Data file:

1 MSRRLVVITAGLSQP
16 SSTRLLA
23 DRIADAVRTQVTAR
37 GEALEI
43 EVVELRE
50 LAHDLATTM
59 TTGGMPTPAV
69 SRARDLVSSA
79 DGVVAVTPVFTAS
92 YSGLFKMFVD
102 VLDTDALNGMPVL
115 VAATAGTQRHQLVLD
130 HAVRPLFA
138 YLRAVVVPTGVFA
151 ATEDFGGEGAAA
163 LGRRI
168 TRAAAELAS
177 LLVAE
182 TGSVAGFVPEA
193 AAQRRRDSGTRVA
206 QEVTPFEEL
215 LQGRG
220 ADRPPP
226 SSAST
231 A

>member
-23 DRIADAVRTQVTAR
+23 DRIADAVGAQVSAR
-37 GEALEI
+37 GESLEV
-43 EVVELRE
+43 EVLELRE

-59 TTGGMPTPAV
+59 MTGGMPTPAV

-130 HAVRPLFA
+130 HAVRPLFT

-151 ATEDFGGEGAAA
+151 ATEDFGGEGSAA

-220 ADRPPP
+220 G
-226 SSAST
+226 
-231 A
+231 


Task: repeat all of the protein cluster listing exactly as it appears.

1 MSRRLVVITAGLSQP
16 SSTRLLA
23 DRIADAVRTQVTAR
37 GEALEI
43 EVVELRE
50 LAHDLATTM
59 TTGGMPTPAV
69 SRARDLVSSA
79 DGVVAVTPVFTAS
92 YSGLFKMFVD
102 VLDTDALNGMPVL
115 VAATAGTQRHQLVLD
130 HAVRPLFA
138 YLRAVVVPTGVFA
151 ATEDFGGEGAAA
163 LGRRI
168 TRAAAELAS
177 LLVAE
182 TGSVAGFVPEA
193 AAQRRRDSGTRVA
206 QEVTPFEEL
215 LQGRG
220 ADRPPP
226 SSAST
231 A

>member
-23 DRIADAVRTQVTAR
+23 DRIADAVGAQVSAR
-37 GEALEI
+37 GESLEV
-43 EVVELRE
+43 EVLELRE

-59 TTGGMPTPAV
+59 MTGGMPTPAV

-130 HAVRPLFA
+130 HAVRPLFT

-151 ATEDFGGEGAAA
+151 ATEDFGGEGSAA

-220 ADRPPP
+220 G
-226 SSAST
+226 
-231 A
+231 